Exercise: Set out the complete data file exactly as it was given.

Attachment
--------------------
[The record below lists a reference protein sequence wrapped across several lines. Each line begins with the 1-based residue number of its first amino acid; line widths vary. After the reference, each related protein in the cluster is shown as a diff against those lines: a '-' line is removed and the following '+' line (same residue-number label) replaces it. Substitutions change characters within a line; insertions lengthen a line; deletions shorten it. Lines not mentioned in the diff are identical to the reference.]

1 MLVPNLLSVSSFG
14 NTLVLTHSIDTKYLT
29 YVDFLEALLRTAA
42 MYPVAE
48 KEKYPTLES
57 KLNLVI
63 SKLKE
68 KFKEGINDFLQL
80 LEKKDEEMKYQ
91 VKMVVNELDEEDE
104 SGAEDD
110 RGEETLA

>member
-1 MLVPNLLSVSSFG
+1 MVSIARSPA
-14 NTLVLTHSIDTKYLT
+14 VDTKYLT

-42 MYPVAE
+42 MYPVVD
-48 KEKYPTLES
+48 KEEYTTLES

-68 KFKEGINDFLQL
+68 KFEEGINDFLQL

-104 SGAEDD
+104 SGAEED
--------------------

[The record below lists a reference protein sequence wrapped across several lines. Each line begins with the 1-based residue number of its first amino acid; line widths vary. After the reference, each related protein in the cluster is shown as a diff against those lines: a '-' line is removed and the following '+' line (same residue-number label) replaces it. Substitutions change characters within a line; insertions lengthen a line; deletions shorten it. Lines not mentioned in the diff are identical to the reference.]

1 MLVPNLLSVSSFG
14 NTLVLTHSIDTKYLT
29 YVDFLEALLRTAA
42 MYPVAE
48 KEKYPTLES
57 KLNLVI
63 SKLKE
68 KFKEGINDFLQL
80 LEKKDEEMKYQ
91 VKMVVNELDEEDE
104 SGAEDD
110 RGEETLA

>member
-1 MLVPNLLSVSSFG
+1 MVSIARSPA
-14 NTLVLTHSIDTKYLT
+14 VDTKYLT

-42 MYPVAE
+42 MYPVVD
-48 KEKYPTLES
+48 KEEYTTLES

-68 KFKEGINDFLQL
+68 KFEEGINDFLQL

-104 SGAEDD
+104 SGAEED